Propagating the Ideal: The Mobile Communication Paradox

Propagating the Ideal: The Mobile Communication Paradox

Imar de Vries (Utrecht University, The Netherlands)
Copyright: © 2009 |Pages: 14
DOI: 10.4018/978-1-60566-094-3.ch002
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Abstract

In this chapter, visions of mobile communication are explored by focussing on idealised concepts surrounding wireless technology. By examining sources on the development, marketing, and use of wireless technology, I contextualise these visions within earlier accounts of ideal communication found in media history and isolate the regularities that are part of these accounts. On close examination, a paradox reveals itself in these regularities, one that can be described as resulting from an uneasiness in the human communication psyche: an unfulfilled desire for divine togetherness that clashes with individual communication needs. While the exact nature of this paradox—innate and hardwired into our brains, or culturally fostered—remains unknown, however, I assert that the paradox will continue to fuel idealised ideas about future communication technology. I conclude with the observation that not all use of mobile technology can immediately be interpreted as transcendental, and that built-in locational awareness balances the mobile communication act.
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Introduction

In October 2003, two British climbers were caught in a blizzard on a Swiss mountain. Rachel Kelsey and her partner Jeremy Colenso, both experienced climbers, were forced to stop behind a large rock at 3000 meters up and wait for the weather to clear. They soon realised that their chances of finding the abseil points in heavy snow were very slim, which meant they were stuck. They texted five friends, one of whom received the message in London at 5 a.m. and immediately notified the rescue services in Geneva. After having to wait another 36 hours because the conditions were too severe for the rescue team to pick them up, the two climbers were finally rescued (Allison, 2003).

The idea that Earth is becoming entirely networked is not new,1 but the characteristics of mobile communication media have—just as with the first wireless revolution in the beginning of the 20th century2—fiercely fuelled the Western notion that through better communication technology all problems of communication will—finally—be solved (Peters, 1999). The “anywhere, anytime, anyhow, anyone” slogan, subliminally attached to every mobile apparatus, opens up a vision of a universally accessible communication space, in which the exchange of information comes to stand for the single most important condition of human progress. More than at any other time in history, this human progress is thought to depend on technological progress.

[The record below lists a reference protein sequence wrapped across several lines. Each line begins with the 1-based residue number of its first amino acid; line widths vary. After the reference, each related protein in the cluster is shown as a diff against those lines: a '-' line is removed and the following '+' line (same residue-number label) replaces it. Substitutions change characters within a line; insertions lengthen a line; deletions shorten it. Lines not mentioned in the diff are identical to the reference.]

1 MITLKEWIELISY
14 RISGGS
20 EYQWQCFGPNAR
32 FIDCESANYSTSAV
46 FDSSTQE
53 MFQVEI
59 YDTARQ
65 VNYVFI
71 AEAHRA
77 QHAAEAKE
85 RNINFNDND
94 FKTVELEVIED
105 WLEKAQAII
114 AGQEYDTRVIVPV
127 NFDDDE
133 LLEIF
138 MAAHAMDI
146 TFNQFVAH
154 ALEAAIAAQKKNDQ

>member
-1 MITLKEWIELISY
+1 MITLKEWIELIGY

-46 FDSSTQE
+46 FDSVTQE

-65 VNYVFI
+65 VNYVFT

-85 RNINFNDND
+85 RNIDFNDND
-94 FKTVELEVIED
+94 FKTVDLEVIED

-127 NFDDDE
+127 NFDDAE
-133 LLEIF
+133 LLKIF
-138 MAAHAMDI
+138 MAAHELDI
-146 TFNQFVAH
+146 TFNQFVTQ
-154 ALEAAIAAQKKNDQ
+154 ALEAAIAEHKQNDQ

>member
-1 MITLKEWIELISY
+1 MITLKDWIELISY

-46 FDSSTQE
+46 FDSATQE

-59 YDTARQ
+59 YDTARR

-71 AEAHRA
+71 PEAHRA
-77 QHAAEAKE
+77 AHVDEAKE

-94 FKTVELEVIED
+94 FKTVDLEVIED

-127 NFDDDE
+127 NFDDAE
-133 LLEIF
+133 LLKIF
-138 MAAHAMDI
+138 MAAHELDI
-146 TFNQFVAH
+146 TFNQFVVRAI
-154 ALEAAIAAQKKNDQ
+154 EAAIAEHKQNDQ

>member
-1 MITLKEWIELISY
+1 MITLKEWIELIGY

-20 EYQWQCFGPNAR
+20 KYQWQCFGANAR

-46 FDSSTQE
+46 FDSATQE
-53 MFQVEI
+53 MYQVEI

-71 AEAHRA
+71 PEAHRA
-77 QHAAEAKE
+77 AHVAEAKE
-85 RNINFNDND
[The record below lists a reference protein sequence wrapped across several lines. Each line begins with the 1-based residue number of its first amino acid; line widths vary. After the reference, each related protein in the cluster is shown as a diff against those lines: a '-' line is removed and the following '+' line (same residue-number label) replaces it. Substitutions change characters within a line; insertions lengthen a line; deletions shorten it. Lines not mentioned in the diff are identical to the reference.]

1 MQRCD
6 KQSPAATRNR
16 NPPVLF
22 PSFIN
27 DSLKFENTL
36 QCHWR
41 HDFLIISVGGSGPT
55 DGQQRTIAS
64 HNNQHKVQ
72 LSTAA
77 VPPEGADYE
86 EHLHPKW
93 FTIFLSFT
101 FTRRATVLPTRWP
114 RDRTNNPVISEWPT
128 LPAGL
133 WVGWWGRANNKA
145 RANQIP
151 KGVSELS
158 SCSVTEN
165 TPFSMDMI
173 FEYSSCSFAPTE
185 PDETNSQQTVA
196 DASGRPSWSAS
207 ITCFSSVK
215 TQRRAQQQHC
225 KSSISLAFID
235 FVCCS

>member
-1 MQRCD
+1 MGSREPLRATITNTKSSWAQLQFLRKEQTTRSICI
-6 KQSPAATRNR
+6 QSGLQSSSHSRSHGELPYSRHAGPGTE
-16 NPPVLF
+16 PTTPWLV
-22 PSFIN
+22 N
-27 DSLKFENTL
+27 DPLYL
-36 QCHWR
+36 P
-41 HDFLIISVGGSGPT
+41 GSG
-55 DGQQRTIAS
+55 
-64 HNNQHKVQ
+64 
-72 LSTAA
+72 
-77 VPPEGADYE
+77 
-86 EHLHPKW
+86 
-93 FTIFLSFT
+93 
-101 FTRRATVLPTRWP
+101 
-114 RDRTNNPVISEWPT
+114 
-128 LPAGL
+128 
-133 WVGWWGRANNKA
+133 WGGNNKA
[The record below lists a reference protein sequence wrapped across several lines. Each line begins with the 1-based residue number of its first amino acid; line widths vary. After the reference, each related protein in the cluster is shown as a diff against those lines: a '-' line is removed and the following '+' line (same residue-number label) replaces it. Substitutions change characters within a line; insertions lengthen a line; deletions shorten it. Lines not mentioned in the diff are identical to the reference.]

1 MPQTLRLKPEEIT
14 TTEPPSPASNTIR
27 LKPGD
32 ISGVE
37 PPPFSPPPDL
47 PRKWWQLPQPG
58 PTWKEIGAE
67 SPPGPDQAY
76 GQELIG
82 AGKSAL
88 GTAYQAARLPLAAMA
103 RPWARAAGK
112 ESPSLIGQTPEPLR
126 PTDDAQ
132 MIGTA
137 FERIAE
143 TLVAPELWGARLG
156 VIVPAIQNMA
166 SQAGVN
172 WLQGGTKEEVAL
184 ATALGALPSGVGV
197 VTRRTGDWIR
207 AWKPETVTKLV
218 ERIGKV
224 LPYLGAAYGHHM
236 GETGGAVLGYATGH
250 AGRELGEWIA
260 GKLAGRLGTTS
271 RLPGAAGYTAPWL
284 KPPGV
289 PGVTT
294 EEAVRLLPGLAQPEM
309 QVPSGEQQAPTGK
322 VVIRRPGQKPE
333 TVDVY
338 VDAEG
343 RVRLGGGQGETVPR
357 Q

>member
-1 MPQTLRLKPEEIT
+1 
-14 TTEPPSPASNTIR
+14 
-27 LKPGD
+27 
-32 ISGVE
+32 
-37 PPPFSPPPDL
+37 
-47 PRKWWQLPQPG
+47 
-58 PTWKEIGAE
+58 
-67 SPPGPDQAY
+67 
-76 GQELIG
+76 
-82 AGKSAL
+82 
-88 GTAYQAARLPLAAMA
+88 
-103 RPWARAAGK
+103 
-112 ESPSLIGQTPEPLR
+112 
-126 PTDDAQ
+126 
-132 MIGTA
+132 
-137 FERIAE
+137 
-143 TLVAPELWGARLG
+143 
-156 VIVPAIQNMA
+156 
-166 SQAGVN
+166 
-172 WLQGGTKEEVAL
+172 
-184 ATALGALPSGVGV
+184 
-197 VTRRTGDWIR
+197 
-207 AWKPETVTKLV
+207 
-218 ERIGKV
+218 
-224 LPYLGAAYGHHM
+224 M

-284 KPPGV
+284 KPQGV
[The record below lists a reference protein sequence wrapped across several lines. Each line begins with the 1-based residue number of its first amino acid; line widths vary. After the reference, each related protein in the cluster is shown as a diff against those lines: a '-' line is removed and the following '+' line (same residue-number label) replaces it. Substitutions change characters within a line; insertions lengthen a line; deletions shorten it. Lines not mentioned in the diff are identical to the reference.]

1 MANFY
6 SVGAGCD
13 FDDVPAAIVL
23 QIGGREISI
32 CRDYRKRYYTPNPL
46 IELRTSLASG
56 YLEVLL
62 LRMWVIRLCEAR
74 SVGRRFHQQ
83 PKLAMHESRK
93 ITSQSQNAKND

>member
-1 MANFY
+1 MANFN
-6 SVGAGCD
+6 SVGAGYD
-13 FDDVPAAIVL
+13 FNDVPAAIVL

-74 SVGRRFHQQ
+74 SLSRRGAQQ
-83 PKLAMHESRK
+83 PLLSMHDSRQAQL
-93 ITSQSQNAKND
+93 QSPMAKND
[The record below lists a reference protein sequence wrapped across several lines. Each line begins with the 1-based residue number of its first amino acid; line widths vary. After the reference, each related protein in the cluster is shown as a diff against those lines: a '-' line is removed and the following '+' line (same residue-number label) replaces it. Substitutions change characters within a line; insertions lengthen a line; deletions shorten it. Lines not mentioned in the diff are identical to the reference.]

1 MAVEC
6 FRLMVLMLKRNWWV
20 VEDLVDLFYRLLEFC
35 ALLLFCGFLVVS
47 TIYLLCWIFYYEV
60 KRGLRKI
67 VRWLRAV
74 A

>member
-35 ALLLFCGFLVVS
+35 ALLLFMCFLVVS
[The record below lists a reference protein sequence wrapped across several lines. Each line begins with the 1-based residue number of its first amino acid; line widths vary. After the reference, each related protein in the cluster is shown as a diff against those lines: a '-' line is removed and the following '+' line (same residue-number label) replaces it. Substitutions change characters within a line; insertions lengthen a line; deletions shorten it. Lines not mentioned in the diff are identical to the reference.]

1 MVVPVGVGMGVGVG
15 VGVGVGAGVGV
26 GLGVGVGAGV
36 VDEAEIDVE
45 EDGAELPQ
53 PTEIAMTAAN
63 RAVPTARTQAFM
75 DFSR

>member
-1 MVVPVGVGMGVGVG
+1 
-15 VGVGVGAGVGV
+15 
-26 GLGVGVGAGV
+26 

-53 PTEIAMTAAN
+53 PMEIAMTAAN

Rescue stories as those described in the opening paragraph play their part in keeping the idea alive that improvement through technological progress can be measured. The conventional wisdom is that human lives are the single most valuable things we can think of, and if new technology can help save them, it must be treasured. Moreover, if new technology such as mobile telephony makes possible a way of life that is never forsaken of human contact—which therefore is taken as safe because there will always be someone who can help—this technology is surely poised to be seamlessly adapted to and integrated in our being (Katz, 2003). Through the remediation of older dominant forms of communication and entertainment technology, the mobile device (or personal digital assistant (PDA) or smart phone, as it is increasingly being called by mobile phone operators and providers) does seem to try to provide an ultimate extension of the natural balance of our sense organs (Levinson, 1997, 2004). Future visions of mobile communication strive for setting up globally accessible meeting points that cater bodiless but perfect interaction, and ultimately for opening up a communication space in which everyone is represented.

This is the inherently human dream of reaching an ideal state, which is cunningly exploited by advertisements, telecom operators, service providers, and the like. We know it is a dream, and we know that we are confronted by it day after day. It will probably haunt us for centuries to come. However, just as “our desire for each other [is] a poor substitute for the primary Eros—and therefore doomed to fail” (Campe, 2000), so are our telecommunication media substitutes for the primary closeness—and bound to fail (Vries, 2005). The end result of this is a tragic search for ideal communication through a continuous so-called improvement of communication technologies, a search that will never end.

This chapter will investigate the paradox of this eternal futile quest that we seem to keep embarking on, and will do so by looking at how mobile discourse is framed within quest-ending narratives. By analysing texts from influential scholars such as Pierre Lévy, Howard Rheingold, and Paul Levinson, we will get a grasp of how idealised ideas of the power of new communication technology have pervaded the mobile realm. From there, an attempt is made to single out the recurrent elements in those ideas, whose pervasiveness in our culture will then be examined. Finally, we will look at a few current trends in mobile cooperation techniques that potentially realise certain ideals of communication, albeit in a more pragmatic sense than a sublime one.

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